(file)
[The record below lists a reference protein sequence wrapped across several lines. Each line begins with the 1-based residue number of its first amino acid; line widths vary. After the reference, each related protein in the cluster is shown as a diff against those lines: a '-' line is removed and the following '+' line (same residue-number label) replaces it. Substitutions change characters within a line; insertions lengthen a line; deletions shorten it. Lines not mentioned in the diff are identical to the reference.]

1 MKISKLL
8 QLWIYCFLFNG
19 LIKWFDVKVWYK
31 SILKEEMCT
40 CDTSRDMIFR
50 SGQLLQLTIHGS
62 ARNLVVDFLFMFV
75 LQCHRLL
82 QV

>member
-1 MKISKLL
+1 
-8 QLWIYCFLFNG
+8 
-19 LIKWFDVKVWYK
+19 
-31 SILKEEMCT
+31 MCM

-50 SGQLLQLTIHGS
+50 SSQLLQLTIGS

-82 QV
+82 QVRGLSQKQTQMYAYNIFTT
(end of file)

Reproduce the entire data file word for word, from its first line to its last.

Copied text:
[The record below lists a reference protein sequence wrapped across several lines. Each line begins with the 1-based residue number of its first amino acid; line widths vary. After the reference, each related protein in the cluster is shown as a diff against those lines: a '-' line is removed and the following '+' line (same residue-number label) replaces it. Substitutions change characters within a line; insertions lengthen a line; deletions shorten it. Lines not mentioned in the diff are identical to the reference.]

1 MKISKLL
8 QLWIYCFLFNG
19 LIKWFDVKVWYK
31 SILKEEMCT
40 CDTSRDMIFR
50 SGQLLQLTIHGS
62 ARNLVVDFLFMFV
75 LQCHRLL
82 QV

>member
-1 MKISKLL
+1 
-8 QLWIYCFLFNG
+8 
-19 LIKWFDVKVWYK
+19 
-31 SILKEEMCT
+31 MCM

-50 SGQLLQLTIHGS
+50 SSQLLQLTIGS

-82 QV
+82 QVRGLSQKQTQMYAYNIFTT